There are many reasons people move to new cities: for a new job, a partner, or just because they need a change. I needed a change. After almost a year of traveling and sleeping somewhere new each week, I decided to set down my roots in a new city. I was excited to see what this chapter would bring, of all of the people that I would meet and the new experiences that I would encounter. One week into this life, the world changed in an equally new way: a global pandemic set in. Without knowing barely anyone in my new home, and a shelter in place order for most of the first year of my living arrangement, the dreams of the life that I thought I was going to live had died and in its place grew something more magical than I could have imagined. Here are three things I learned from moving to a new city during a pandemic.
Upon moving to or visiting a new place, I take to the internet to see what’s going on there. I typically research weekend activities and other businesses and organizations that offer activities or products that resonate with my personal interests. I do this to try to observe the community and to identify where I could see myself fitting in. The challenge lies in navigating this newness during a lockdown order.
To start, I used the internet as a tool to learn about my options for community. And I had to actively pursue these options myself. I would take virtual classes or attend events to connect with local people. I shared my story of moving to the area shortly before the pandemic happened and would find people who offered me insight into the city and other connection points to meet more like-minded people. I’ve actually made lasting friendships virtually, some friends I haven’t even met in person yet. I know all my coworkers virtually. I even met my current roommates from searching around on the internet.
Mostly, I had to put myself into new uncomfortable situations, not with only new people but also on a new platform and format in the virtual space. I had to be unafraid to speak up and share my story to strangers on the internet in the hopes of human connection. From this pursuit, I actually found circles that I feel at home in and can gladly say that I have been able to find community virtually.
Never in my life have I had so many weekends and evenings free as moving to a new city without knowing anyone. Throw a pandemic on top of that and the amount of free time became insurmountable. For the first time in my life, I was able to fully make decisions about how I wanted to spend my time. I realized that it was a unique opportunity to create the life that I wanted for myself. I didn’t have anyone else’s schedule, input, or interests to consider. I could do whatever I wanted to do, which was incredibly empowering, but also scary. How did I know what I wanted to do?
I realized that time continues whether we are actively present and participating in the moment or not. This time was mine, I was the decider of what I wanted to do with it. I took every class I ever wanted, attended every event, read every book, went on walks wherever I wanted to. I taught myself to paint and play the harmonica. I learned how to assess each moment by creating a relationship with myself and learning my own needs. I was able to cultivate a new sense of self in the open spaces of time that I was never afforded before and probably wouldn’t have done if it weren’t for this rare experience of collective stillness.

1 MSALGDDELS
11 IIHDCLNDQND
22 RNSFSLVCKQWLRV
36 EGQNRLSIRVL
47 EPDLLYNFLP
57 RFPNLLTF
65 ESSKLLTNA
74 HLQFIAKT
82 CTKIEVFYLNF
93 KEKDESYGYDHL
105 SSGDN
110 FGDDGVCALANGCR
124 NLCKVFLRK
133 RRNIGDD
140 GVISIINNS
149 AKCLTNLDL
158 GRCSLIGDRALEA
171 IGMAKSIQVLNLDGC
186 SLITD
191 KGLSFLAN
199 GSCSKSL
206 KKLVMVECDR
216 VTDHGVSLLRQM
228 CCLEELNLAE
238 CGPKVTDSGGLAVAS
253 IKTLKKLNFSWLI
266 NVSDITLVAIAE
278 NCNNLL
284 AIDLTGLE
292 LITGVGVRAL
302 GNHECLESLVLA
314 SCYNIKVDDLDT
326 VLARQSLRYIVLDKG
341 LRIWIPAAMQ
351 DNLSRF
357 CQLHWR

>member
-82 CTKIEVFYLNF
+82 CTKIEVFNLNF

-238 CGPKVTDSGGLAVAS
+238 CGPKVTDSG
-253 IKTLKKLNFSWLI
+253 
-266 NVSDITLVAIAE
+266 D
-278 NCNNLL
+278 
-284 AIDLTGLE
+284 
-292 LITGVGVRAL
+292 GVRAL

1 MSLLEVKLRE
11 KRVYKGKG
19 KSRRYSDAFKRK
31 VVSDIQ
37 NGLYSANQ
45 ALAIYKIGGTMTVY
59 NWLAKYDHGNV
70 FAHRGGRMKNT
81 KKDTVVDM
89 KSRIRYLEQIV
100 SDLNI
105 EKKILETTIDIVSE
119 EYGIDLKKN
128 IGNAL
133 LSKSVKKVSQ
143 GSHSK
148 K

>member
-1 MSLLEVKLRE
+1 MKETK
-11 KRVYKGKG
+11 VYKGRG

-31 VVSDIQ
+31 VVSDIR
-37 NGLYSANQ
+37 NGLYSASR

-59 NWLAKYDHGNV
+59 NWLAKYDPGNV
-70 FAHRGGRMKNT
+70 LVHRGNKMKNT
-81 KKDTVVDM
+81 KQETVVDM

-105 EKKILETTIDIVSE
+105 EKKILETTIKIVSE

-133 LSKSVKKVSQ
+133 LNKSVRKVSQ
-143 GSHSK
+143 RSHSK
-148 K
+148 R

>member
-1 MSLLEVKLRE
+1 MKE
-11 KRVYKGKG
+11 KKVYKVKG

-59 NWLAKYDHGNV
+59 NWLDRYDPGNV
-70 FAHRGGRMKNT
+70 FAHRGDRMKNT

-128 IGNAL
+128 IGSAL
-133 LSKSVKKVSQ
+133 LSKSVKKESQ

A shelter in place order in a new city provides little opportunity to witness the typical daily rhythms of life. Moving to a new city and trying to orient myself without the daily activities in session was a challenge. And the outside activities that were available to me were limited. So I did the best with what I had available to me to learn my new neighborhood and community.
Several times a week, I went on long walks. I walked every street within the five mile radius of my house. I saw every art mural, succulent garden, park, random farmers markets and every house that lined the streets of where I lived. I took the time to really get to know my new space in a way that I probably wouldn’t have done if normal activities were happening. It was an immense sense of grounding and exploration of this new place that I call home, one that I never would have considered if it wasn’t my only option.
There’s beauty hiding in all the places tiny between, in the silent corners of the neighborhoods that are typically missed on the morning commute. I felt even more connected to my physical community and surroundings, in the day to day life happening directly around me. It made me feel more connected to my new neighborhood in a way I wouldn’t have given myself the chance to explore otherwise.
The experience of moving to a new city is life changing, offering new perspectives, new characters, new smells and sounds. A pandemic is also life changing, forcing the loud wild world to close its doors for a time. The experience of moving to a new city at the onset of a pandemic provided me with a new sense of community I never would have imagined I’d find, new skills and sense of self, and a new appreciation of what is right in front of me.
California Associate Clinical Social Worker #ASW100012
Under supervision of:
Javanne Golob #77915
San Francisco, California
I am a clinical therapist specializing in providing personalized care for individuals seeking support in addressing their mental health concerns, including trauma and addiction.